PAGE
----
Oh London, so much to answer for... . Clinker, one of the stars of the London underground rock scene is back again. The history of Clinker can be seen as one man`s struggle toward the stars. In recent past they have released the single/EP Hallucination Generation, and Pizzo Tung EP as well. Their last self-named LP was a brilliant album, undoubtedly the strongest unsigned album of 2008. Another sign of their growth in popularity emerges from frequent performing, where they have a formidable line-up consisting of 4-6 people at times.My initial thoughts about the new album are that the songs herein can be divided into at least 3 sections. As multifaceted as Clinker used to be. While some colours of the past are replaced by new ones. For instance, the head-on psychedelic tunes and intrusive baggy rhythms on earlier albums are removed from here. Through songs such as Searching for a New World, Hold Out Your Fists and Hallucination Generation, Peter Jordan has for the first time demonstrated his volition to move a bit more towards the charts of recent pop music – there’s a lot of energy, synthetic and danceable sequences roll over these fast-paced tracks. Also, there are two tracks, The Line and Mire, that are full of feedback-driven harshness. Moving fast and hit hard. Compared to the video version of Mire, the album version comes complete with a saxophone solo, having thereby an intriguing blend of straightforward noise rock and a tumultuous jazz element. Quieter moments are presented in tracks like Painted Red, and Long Way Around. Also Let`s Go Out And Get Fucked can be classified as one of those, though it is a shimmering sunshine pop track first of all. Although the last three tracks differ from each other by intensiveness and tonality, all of them show their affinity towards inward-looking dreamlike tunes. Music Gives You Power is the absolute highlight on this album though and probably Clinker’s best ever – somehow in this exceedingly epic insight there lacks many words to properly describe it. However, may be it is comparable to tracks with a divine touch like The Asphalt World (Suede), Broken Heart (Spiritualized), Holes (Mercury Rev), or Grumpus (Lambchop).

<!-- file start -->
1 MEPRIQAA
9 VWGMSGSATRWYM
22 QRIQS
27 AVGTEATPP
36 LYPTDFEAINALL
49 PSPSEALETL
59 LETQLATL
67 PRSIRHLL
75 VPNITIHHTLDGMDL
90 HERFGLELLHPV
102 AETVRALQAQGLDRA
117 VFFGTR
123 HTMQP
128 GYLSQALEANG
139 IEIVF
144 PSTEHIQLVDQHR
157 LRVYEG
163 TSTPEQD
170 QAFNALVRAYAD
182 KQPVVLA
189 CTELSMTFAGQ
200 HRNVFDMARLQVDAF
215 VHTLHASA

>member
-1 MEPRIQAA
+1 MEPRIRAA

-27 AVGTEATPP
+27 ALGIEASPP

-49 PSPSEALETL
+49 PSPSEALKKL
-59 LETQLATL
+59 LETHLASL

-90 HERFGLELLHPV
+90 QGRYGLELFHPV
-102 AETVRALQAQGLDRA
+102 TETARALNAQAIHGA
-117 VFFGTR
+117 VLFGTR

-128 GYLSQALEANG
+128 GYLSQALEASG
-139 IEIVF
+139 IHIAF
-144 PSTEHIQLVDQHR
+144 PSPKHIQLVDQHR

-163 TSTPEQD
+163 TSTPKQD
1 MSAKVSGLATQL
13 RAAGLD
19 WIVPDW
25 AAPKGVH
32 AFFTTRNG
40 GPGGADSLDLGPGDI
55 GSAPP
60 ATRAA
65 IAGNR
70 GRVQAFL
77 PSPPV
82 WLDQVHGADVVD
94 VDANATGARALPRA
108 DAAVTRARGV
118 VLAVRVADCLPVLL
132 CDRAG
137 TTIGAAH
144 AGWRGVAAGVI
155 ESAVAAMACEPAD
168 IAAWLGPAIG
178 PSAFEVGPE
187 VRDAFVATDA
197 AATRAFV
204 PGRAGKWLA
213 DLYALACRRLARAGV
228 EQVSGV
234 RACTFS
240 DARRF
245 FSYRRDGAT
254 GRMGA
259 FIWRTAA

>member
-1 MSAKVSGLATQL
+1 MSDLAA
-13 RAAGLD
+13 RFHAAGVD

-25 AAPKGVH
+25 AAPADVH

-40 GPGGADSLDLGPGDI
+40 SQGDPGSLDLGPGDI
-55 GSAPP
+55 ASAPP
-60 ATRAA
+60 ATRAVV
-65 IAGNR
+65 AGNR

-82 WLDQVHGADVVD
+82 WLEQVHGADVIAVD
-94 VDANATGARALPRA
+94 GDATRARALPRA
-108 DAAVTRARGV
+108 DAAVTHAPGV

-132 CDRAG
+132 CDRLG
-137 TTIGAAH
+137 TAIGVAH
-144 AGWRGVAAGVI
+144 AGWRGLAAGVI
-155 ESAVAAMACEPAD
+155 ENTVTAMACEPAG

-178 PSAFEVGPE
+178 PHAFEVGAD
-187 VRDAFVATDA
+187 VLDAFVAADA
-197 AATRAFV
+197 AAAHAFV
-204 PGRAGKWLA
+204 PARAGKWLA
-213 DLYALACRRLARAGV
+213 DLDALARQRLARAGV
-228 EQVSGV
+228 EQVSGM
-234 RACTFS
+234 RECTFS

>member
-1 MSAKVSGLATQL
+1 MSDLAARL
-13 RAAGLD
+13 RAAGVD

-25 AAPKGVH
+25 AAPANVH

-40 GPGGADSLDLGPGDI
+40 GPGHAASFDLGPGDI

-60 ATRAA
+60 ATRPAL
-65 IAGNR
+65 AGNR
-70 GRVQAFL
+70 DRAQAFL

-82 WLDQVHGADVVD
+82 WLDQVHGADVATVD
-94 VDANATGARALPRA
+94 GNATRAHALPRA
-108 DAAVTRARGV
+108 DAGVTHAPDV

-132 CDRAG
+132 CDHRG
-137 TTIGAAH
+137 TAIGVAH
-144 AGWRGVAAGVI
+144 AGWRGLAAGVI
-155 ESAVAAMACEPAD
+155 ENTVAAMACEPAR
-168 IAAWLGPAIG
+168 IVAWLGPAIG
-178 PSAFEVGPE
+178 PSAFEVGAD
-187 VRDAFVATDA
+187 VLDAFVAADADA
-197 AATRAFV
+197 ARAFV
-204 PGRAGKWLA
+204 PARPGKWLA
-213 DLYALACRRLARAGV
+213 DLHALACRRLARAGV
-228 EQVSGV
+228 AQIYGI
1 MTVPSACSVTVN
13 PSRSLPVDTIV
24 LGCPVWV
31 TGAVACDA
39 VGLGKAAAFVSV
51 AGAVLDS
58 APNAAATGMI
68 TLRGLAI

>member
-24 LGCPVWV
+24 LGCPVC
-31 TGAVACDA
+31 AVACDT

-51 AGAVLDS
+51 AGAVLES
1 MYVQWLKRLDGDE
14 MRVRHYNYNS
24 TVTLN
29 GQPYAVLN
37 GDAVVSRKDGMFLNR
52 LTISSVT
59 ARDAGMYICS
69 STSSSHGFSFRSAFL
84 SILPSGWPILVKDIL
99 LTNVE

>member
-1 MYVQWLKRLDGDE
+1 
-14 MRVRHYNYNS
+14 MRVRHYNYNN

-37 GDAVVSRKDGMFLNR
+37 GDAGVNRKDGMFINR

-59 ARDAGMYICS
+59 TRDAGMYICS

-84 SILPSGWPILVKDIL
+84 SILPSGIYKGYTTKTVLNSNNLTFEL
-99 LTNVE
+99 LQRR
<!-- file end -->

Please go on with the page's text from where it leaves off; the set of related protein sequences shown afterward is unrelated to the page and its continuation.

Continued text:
Although I can only fantasize how the next Clinker album will sound, it is thinkable that the next one, sometime in the future, would appear as the transitional album between a new life and the past in the history of the London duo. Hopefully in the meantime they will have enough luck to be the-next-big-thing in the world.
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Thursday, September 17, 2009
Wednesday, September 16, 2009
KS: Dave, you recently released your new album 1902 on the Bump Foot netlabel. What kind of position would have 1902 in your discography? By your opinion what is the main accent/line you tried to emphasize on the recent album?
DK: I started working on the 1902 tracks right after I finished The Cartoon Mouse Regards. On that one I had used really loose musical structures—almost no structures at all—and I wanted to continue exploring that angle. But I also wanted to start including vocal samples as well. So my main concern was finding a way to incorporate vocal parts (most of which were edited out of audio texts available at librivox.org) into the music without having the end result sound like an instrumental backing track with a random vocal part grafted onto it. Which was harder than I thought it would be. The track that worked out the best was Why the Long Map. The vocal parts for that were edited out of a children’s science lecture—and I was able to get the music to sort of comment on what the lecturer had just said. Ideally, in every track the music and vocals would interact in a unique way—it’s something I’m still working out.
KS: You have issued all your albums under alias Cagey House except The Cartoon Mouse Regards was released under your own name. Why did you make this kind of decision?
DK: That was really just a mix-up. When Tatsu over at Bump Foot accepted my demo, he told me that he had two designers, Jomino and XNoleet(check spellng) who could do the cover. I usually do the graphic stuff myself, but I thought it would be fun to get somebody else’s take on it, so I accepted. But I wasn't really specific about whether the album should have been credited to me or to Cagey House, and somehow it ended up being credited to my name. I could have asked Jomino and XNoleet to correct it, but the cover looked so cool I decide not to bother them. Besides it was my fault anyway for not being more specific. So it was really no reason other than my mistake that Cartoon Mouse wasn't officially a Cagey House release.
KS: Your last three albums have been based on original and sporadically very weird samples collected from here and there in many years. Your music before it was mainly programmed with the fruit loops program. What do you think are sample-based things because of their diversity harder to manage to be changed into musical composition? Are there any difference at all?